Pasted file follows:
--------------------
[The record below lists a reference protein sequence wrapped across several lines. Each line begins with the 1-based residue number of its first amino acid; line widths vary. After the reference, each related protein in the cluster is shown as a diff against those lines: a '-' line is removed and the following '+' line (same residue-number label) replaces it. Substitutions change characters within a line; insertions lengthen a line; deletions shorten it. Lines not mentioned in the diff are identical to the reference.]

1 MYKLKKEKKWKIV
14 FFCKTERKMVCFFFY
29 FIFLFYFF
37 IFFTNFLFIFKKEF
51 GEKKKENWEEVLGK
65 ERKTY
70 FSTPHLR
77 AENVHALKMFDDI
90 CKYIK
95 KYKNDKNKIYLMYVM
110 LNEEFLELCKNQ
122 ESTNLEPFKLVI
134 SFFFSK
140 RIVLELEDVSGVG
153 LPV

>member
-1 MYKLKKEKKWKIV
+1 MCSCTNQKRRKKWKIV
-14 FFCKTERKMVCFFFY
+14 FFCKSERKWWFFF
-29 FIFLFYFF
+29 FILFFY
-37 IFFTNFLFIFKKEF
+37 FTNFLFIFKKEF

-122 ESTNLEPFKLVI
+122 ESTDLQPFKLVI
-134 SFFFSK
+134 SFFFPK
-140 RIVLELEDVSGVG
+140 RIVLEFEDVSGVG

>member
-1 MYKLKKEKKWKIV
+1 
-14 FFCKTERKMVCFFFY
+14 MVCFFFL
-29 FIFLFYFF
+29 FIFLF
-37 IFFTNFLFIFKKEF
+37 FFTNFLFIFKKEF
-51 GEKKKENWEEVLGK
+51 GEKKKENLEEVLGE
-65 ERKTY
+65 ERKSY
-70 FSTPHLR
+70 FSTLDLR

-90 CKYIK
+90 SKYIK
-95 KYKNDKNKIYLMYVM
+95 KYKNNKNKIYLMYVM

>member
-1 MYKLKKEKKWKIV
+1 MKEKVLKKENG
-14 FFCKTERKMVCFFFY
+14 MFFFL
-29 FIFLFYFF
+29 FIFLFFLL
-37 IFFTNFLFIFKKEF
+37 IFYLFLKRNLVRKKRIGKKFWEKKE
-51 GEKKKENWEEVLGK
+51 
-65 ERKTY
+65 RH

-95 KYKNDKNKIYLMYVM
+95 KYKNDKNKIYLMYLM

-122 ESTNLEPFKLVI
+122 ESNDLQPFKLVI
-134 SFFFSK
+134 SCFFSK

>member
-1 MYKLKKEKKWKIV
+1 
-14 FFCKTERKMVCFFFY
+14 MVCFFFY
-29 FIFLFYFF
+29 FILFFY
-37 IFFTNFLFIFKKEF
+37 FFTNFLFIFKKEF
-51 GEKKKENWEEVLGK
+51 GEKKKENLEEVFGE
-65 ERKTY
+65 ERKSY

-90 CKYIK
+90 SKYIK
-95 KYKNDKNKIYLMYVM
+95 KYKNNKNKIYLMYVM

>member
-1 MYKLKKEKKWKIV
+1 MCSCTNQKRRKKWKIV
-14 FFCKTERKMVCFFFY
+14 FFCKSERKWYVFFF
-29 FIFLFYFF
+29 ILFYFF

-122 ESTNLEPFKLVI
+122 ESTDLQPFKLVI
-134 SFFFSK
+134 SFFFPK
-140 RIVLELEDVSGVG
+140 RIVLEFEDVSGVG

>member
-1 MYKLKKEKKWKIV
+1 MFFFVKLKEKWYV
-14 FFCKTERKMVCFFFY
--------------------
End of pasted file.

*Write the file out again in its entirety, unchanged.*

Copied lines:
[The record below lists a reference protein sequence wrapped across several lines. Each line begins with the 1-based residue number of its first amino acid; line widths vary. After the reference, each related protein in the cluster is shown as a diff against those lines: a '-' line is removed and the following '+' line (same residue-number label) replaces it. Substitutions change characters within a line; insertions lengthen a line; deletions shorten it. Lines not mentioned in the diff are identical to the reference.]

1 MYKLKKEKKWKIV
14 FFCKTERKMVCFFFY
29 FIFLFYFF
37 IFFTNFLFIFKKEF
51 GEKKKENWEEVLGK
65 ERKTY
70 FSTPHLR
77 AENVHALKMFDDI
90 CKYIK
95 KYKNDKNKIYLMYVM
110 LNEEFLELCKNQ
122 ESTNLEPFKLVI
134 SFFFSK
140 RIVLELEDVSGVG
153 LPV

>member
-1 MYKLKKEKKWKIV
+1 MCSCTNQKRRKKWKIV
-14 FFCKTERKMVCFFFY
+14 FFCKSERKWWFFF
-29 FIFLFYFF
+29 FILFFY
-37 IFFTNFLFIFKKEF
+37 FTNFLFIFKKEF

-122 ESTNLEPFKLVI
+122 ESTDLQPFKLVI
-134 SFFFSK
+134 SFFFPK
-140 RIVLELEDVSGVG
+140 RIVLEFEDVSGVG

>member
-1 MYKLKKEKKWKIV
+1 
-14 FFCKTERKMVCFFFY
+14 MVCFFFL
-29 FIFLFYFF
+29 FIFLF
-37 IFFTNFLFIFKKEF
+37 FFTNFLFIFKKEF
-51 GEKKKENWEEVLGK
+51 GEKKKENLEEVLGE
-65 ERKTY
+65 ERKSY
-70 FSTPHLR
+70 FSTLDLR

-90 CKYIK
+90 SKYIK
-95 KYKNDKNKIYLMYVM
+95 KYKNNKNKIYLMYVM

>member
-1 MYKLKKEKKWKIV
+1 MKEKVLKKENG
-14 FFCKTERKMVCFFFY
+14 MFFFL
-29 FIFLFYFF
+29 FIFLFFLL
-37 IFFTNFLFIFKKEF
+37 IFYLFLKRNLVRKKRIGKKFWEKKE
-51 GEKKKENWEEVLGK
+51 
-65 ERKTY
+65 RH

-95 KYKNDKNKIYLMYVM
+95 KYKNDKNKIYLMYLM

-122 ESTNLEPFKLVI
+122 ESNDLQPFKLVI
-134 SFFFSK
+134 SCFFSK

>member
-1 MYKLKKEKKWKIV
+1 
-14 FFCKTERKMVCFFFY
+14 MVCFFFY
-29 FIFLFYFF
+29 FILFFY
-37 IFFTNFLFIFKKEF
+37 FFTNFLFIFKKEF
-51 GEKKKENWEEVLGK
+51 GEKKKENLEEVFGE
-65 ERKTY
+65 ERKSY

-90 CKYIK
+90 SKYIK
-95 KYKNDKNKIYLMYVM
+95 KYKNNKNKIYLMYVM

>member
-1 MYKLKKEKKWKIV
+1 MCSCTNQKRRKKWKIV
-14 FFCKTERKMVCFFFY
+14 FFCKSERKWYVFFF
-29 FIFLFYFF
+29 ILFYFF

-122 ESTNLEPFKLVI
+122 ESTDLQPFKLVI
-134 SFFFSK
+134 SFFFPK
-140 RIVLELEDVSGVG
+140 RIVLEFEDVSGVG

>member
-1 MYKLKKEKKWKIV
+1 MFFFVKLKEKWYV
-14 FFCKTERKMVCFFFY